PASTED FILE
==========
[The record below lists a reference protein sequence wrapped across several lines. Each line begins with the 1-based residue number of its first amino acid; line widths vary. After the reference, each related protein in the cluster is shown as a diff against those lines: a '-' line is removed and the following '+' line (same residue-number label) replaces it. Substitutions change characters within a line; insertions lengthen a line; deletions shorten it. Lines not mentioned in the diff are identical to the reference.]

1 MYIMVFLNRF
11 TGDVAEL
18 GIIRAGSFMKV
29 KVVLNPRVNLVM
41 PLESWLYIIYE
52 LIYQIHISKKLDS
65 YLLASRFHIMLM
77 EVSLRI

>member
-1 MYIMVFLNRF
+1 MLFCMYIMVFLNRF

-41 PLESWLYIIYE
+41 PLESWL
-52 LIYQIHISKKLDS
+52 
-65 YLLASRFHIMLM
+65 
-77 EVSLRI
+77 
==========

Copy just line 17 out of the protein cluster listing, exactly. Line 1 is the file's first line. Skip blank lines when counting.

-65 YLLASRFHIMLM